THE UK GOVERNMENT could save £24bn a year by 2020 through better use of technology, such as making better use of public data and pushing for the adoption of electronic proof of identity.
That's according to think tank Policy Exchange, which launched its Technology Manifesto report compiled in association with EMC and Google at an event in London's Shoreditch on Wednesday.
Eddie Copeland, head of the technology unit at Policy Exchange said, "It is our strong belief that during the course of the next parliament, the role of technology could have many implications - some good, and some bad.
"We are urging politicians to put technology front and centre of their thinking for 2015, as there are too few policy makers who do so at present."
The report urges politicians to focus on better use of technology within both central and local governments in a bid to slash costs, with the think tank predicting that £24bn a year could be saved by the year 2020.
The report notes that the launch of Gov.uk, which replaced 300 individual departmental and agency websites, saved the government over £500m in 2013. However, it says that this is not enough, and that the savings should be in the billions, rather than millions.
Speaking at the Technology Manifesto's launch event, Nadhim Zahawi, member of the Number 10 Policy Board asked, "Why should technology be at the centre of the government?" And answered, "Because it needs to be reflecting the tech-savvy society it is representing.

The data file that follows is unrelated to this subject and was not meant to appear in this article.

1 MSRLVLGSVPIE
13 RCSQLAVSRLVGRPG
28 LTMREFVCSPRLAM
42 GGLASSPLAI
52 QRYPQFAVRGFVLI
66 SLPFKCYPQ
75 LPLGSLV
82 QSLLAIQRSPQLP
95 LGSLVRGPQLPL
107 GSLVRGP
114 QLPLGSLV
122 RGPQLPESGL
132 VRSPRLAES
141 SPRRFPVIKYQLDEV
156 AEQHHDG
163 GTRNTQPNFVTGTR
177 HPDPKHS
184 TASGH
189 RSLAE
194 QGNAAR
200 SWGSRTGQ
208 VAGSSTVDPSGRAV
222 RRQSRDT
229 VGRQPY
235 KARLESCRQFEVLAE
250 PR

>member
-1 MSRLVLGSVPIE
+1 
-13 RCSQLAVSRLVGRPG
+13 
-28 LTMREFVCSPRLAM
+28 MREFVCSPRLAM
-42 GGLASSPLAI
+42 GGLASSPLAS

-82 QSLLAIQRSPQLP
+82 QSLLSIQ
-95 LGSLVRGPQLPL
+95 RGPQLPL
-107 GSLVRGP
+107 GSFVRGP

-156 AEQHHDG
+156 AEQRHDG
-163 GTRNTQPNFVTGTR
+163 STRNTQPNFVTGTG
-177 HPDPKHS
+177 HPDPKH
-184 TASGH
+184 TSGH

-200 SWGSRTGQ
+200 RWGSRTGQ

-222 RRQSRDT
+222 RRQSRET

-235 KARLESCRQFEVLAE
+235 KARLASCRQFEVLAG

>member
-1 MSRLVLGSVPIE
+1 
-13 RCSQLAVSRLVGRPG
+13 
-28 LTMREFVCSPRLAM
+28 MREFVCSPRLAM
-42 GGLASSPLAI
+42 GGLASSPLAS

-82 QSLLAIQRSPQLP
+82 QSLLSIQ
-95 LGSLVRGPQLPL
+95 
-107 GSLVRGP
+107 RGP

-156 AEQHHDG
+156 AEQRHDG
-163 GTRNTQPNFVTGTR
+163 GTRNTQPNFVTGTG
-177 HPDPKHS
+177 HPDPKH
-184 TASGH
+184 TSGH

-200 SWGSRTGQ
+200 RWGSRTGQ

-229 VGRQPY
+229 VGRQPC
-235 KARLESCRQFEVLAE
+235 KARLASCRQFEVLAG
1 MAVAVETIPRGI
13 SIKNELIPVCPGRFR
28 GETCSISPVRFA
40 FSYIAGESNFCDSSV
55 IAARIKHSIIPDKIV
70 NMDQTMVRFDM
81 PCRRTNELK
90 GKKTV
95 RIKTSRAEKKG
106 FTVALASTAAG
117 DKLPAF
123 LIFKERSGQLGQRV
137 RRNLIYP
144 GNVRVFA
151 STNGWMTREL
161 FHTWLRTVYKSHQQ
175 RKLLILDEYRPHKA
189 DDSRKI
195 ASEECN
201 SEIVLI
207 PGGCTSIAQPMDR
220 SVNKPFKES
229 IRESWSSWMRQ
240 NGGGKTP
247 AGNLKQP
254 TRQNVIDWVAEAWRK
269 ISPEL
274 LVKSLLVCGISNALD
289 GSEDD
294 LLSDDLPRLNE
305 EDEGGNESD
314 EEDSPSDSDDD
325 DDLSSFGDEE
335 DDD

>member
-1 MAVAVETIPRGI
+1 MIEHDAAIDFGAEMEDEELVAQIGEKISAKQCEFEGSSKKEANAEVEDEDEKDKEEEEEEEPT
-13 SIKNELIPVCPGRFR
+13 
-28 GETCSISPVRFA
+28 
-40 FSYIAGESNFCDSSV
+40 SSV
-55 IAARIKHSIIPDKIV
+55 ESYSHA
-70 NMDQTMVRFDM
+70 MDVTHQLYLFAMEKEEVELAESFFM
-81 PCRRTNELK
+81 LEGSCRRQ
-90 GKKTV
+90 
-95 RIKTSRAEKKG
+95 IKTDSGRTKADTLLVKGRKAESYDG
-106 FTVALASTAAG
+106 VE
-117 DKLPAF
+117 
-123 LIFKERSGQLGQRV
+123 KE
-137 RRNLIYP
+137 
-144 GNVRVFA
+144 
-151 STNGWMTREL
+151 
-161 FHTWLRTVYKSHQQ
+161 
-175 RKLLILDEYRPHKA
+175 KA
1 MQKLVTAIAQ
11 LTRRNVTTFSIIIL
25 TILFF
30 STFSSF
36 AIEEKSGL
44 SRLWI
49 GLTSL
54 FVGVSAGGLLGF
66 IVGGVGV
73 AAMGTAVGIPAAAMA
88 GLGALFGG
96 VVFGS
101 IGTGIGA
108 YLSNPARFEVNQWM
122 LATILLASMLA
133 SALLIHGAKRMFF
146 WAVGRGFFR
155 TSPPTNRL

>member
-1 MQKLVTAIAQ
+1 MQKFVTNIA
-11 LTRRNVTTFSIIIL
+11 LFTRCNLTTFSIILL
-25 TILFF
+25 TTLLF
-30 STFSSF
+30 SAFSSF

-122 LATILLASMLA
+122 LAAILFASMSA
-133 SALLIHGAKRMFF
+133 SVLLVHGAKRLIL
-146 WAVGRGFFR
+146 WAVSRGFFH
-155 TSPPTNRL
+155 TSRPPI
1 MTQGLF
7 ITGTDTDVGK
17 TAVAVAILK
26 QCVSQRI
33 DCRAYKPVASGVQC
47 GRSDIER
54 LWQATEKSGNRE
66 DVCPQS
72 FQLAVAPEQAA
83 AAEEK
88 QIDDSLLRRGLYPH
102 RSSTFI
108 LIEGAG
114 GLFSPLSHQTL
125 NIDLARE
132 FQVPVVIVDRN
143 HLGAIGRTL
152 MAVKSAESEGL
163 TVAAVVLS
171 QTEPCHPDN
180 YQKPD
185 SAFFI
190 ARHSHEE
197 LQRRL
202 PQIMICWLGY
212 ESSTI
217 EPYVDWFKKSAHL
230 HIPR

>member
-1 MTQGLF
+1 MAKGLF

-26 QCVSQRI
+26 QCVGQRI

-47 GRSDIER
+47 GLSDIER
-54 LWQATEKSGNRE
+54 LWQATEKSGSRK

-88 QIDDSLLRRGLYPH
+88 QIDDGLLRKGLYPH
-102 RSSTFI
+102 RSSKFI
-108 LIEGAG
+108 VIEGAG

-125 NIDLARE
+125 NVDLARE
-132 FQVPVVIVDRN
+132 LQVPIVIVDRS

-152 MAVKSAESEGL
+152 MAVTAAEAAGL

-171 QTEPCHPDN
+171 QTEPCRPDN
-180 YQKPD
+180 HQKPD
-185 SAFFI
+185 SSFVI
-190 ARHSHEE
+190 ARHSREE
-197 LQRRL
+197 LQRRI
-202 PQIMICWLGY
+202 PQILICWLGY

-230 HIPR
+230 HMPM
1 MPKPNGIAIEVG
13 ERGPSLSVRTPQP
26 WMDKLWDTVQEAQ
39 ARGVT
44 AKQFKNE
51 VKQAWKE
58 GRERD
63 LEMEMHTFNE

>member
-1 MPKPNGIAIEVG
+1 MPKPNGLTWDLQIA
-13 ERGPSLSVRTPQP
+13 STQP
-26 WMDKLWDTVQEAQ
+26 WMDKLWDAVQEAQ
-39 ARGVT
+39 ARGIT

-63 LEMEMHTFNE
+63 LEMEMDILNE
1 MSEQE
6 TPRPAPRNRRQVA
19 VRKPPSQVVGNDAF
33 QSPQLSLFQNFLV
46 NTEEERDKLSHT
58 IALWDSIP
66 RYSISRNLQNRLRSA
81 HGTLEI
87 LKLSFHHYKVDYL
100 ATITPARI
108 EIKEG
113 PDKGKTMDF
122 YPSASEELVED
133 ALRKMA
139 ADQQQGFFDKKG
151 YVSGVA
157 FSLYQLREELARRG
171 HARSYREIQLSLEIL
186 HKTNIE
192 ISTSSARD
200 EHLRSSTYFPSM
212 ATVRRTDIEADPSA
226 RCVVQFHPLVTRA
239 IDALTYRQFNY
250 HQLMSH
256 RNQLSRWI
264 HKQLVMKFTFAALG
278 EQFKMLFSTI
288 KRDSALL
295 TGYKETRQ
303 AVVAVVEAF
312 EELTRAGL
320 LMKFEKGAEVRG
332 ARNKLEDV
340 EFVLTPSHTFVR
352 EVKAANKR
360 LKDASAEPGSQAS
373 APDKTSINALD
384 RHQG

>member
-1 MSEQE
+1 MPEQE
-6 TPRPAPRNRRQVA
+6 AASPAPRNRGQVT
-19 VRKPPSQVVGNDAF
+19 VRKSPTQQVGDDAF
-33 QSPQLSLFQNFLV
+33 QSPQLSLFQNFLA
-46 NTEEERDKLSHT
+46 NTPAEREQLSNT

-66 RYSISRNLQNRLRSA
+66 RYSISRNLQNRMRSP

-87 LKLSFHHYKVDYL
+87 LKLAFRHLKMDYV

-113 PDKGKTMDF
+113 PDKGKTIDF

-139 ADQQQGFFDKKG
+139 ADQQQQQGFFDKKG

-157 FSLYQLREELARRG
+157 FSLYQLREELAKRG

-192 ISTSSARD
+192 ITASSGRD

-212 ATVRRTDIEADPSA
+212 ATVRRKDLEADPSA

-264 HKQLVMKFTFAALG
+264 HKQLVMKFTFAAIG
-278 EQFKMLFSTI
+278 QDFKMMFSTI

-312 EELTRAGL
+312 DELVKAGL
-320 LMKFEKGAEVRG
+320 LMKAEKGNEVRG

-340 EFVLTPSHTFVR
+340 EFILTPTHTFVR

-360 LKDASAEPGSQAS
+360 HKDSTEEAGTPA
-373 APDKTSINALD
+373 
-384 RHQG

"In 2015, those people who will be voting for the first time have only ever known a world where the internet has existed. For the incoming generation of public service consumers, if it's not online - it doesn't exist."
Policy Exchange offered the government some advice on how to do so, too. It recommends that by the end of 2015, the 150 highest-volume government transactions should be converted to the "digital by default" standard, and urges that the government make better use of public data, saying it should establish an information marketplace.
The report also calls for the government to set up an independent Committee of Ethics, should commit to the wholesale adoption of Government as a Platform (GAAP) and should encourage the broad adoption of electronic proof of identity.
It isn't just about saving money, as the report also calls on the government to build the world's most connected and digitally skilled society; to make Britain the most attractive place outside of Silicon Valley for technology entrepreneurs to start and grow a business; and to make government the smartest in the world.
Dr Julian Hyppert, MP member for Cambridge, said, "Across all of the parties, there are a handful of MPs who really get it, with the vast majority simply not getting technology. Try to make sure that the people who get it, whoever they are, get back into parliament, and we as a society will evolve."
According to MP Francis Maude, the government is already eyeing ways to slash costs, with potential plans in place to ditch Microsoft Windows in favour of open-source software. This is unlikely to happen any time soon however, with the UK government having recently handed over £5.5m for extended Windows XP support. µ
It's the week in Google
You can probably guess which
GPU is available in Blighty now for £260
Move could bring Halo and Gears of War to the hybrid console